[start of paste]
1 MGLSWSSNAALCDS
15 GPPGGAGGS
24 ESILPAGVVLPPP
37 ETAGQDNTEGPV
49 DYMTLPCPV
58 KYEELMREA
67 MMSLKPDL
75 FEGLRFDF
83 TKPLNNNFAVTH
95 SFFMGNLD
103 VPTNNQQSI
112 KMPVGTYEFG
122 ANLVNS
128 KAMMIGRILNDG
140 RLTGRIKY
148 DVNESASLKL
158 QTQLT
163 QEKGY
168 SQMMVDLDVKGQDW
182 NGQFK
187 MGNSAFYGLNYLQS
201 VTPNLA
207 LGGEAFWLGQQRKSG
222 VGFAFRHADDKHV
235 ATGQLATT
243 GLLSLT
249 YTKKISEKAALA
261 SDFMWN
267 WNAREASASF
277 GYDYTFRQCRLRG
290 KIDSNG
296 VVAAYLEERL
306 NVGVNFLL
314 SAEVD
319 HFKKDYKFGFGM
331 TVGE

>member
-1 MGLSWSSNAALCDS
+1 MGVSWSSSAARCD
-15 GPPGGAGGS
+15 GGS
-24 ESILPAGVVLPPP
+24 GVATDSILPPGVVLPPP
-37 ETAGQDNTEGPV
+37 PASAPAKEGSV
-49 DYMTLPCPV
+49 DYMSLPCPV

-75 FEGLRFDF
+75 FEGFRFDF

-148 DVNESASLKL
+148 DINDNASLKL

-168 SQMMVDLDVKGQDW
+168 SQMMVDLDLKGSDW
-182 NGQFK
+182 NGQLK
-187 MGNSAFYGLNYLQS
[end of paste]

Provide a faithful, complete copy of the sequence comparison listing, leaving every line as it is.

1 MGLSWSSNAALCDS
15 GPPGGAGGS
24 ESILPAGVVLPPP
37 ETAGQDNTEGPV
49 DYMTLPCPV
58 KYEELMREA
67 MMSLKPDL
75 FEGLRFDF
83 TKPLNNNFAVTH
95 SFFMGNLD
103 VPTNNQQSI
112 KMPVGTYEFG
122 ANLVNS
128 KAMMIGRILNDG
140 RLTGRIKY
148 DVNESASLKL
158 QTQLT
163 QEKGY
168 SQMMVDLDVKGQDW
182 NGQFK
187 MGNSAFYGLNYLQS
201 VTPNLA
207 LGGEAFWLGQQRKSG
222 VGFAFRHADDKHV
235 ATGQLATT
243 GLLSLT
249 YTKKISEKAALA
261 SDFMWN
267 WNAREASASF
277 GYDYTFRQCRLRG
290 KIDSNG
296 VVAAYLEERL
306 NVGVNFLL
314 SAEVD
319 HFKKDYKFGFGM
331 TVGE

>member
-1 MGLSWSSNAALCDS
+1 MGVSWSSSAARCD
-15 GPPGGAGGS
+15 GGS
-24 ESILPAGVVLPPP
+24 GVATDSILPPGVVLPPP
-37 ETAGQDNTEGPV
+37 PASAPAKEGSV
-49 DYMTLPCPV
+49 DYMSLPCPV

-75 FEGLRFDF
+75 FEGFRFDF

-148 DVNESASLKL
+148 DINDNASLKL

-168 SQMMVDLDVKGQDW
+168 SQMMVDLDLKGSDW
-182 NGQFK
+182 NGQLK
-187 MGNSAFYGLNYLQS